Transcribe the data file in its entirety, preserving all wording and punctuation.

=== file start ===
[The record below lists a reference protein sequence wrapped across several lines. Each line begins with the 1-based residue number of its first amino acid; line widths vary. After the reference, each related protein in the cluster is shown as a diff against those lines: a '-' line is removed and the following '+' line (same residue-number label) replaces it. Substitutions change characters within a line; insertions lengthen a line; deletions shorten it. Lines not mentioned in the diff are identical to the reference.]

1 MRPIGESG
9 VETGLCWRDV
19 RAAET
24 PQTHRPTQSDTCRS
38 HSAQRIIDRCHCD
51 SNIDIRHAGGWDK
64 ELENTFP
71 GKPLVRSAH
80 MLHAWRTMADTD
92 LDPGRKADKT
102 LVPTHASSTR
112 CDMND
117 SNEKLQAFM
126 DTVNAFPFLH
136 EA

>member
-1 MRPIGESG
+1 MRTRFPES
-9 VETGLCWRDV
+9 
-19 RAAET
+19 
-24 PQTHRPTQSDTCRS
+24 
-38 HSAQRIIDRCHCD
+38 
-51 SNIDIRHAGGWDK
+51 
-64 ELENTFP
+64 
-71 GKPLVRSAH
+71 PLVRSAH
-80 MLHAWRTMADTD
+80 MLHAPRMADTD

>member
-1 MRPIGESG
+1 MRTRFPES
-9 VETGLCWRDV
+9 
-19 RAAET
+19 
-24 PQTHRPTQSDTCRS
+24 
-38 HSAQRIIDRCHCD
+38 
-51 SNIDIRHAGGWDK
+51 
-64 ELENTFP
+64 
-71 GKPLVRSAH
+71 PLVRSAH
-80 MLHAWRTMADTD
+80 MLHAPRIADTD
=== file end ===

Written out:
[The record below lists a reference protein sequence wrapped across several lines. Each line begins with the 1-based residue number of its first amino acid; line widths vary. After the reference, each related protein in the cluster is shown as a diff against those lines: a '-' line is removed and the following '+' line (same residue-number label) replaces it. Substitutions change characters within a line; insertions lengthen a line; deletions shorten it. Lines not mentioned in the diff are identical to the reference.]

1 MRPIGESG
9 VETGLCWRDV
19 RAAET
24 PQTHRPTQSDTCRS
38 HSAQRIIDRCHCD
51 SNIDIRHAGGWDK
64 ELENTFP
71 GKPLVRSAH
80 MLHAWRTMADTD
92 LDPGRKADKT
102 LVPTHASSTR
112 CDMND
117 SNEKLQAFM
126 DTVNAFPFLH
136 EA

>member
-1 MRPIGESG
+1 MRTRFPES
-9 VETGLCWRDV
+9 
-19 RAAET
+19 
-24 PQTHRPTQSDTCRS
+24 
-38 HSAQRIIDRCHCD
+38 
-51 SNIDIRHAGGWDK
+51 
-64 ELENTFP
+64 
-71 GKPLVRSAH
+71 PLVRSAH
-80 MLHAWRTMADTD
+80 MLHAPRMADTD

>member
-1 MRPIGESG
+1 MRTRFPES
-9 VETGLCWRDV
+9 
-19 RAAET
+19 
-24 PQTHRPTQSDTCRS
+24 
-38 HSAQRIIDRCHCD
+38 
-51 SNIDIRHAGGWDK
+51 
-64 ELENTFP
+64 
-71 GKPLVRSAH
+71 PLVRSAH
-80 MLHAWRTMADTD
+80 MLHAPRIADTD